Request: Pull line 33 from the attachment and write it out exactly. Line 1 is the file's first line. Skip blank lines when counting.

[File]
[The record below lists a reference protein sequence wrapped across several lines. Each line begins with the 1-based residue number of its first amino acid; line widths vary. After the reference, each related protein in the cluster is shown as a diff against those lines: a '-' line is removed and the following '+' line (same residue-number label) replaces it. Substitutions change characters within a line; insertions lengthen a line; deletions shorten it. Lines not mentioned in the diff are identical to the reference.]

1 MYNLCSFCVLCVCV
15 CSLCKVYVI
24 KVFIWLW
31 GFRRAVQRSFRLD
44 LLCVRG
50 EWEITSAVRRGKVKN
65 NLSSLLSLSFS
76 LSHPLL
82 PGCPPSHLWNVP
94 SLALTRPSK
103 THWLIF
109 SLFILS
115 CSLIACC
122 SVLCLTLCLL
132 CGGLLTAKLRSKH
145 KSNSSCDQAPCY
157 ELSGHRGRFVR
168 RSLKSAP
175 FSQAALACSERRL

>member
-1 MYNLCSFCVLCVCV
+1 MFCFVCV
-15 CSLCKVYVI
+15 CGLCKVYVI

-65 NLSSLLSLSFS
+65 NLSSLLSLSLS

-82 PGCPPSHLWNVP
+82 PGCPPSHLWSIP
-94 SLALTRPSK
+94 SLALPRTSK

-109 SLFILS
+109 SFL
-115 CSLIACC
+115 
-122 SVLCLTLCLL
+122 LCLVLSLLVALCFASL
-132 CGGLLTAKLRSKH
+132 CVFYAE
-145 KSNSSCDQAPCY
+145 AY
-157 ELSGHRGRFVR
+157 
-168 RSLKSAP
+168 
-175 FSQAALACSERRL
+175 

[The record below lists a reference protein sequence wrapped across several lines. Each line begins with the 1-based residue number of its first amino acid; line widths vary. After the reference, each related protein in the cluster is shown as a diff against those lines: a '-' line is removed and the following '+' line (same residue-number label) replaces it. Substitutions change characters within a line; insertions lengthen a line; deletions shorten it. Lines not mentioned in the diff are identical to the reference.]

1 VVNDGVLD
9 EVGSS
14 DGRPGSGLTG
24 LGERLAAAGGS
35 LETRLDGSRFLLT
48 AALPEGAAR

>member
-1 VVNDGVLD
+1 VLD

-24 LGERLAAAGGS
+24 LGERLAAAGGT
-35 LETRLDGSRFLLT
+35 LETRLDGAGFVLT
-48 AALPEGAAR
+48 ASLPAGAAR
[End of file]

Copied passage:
+109 SFL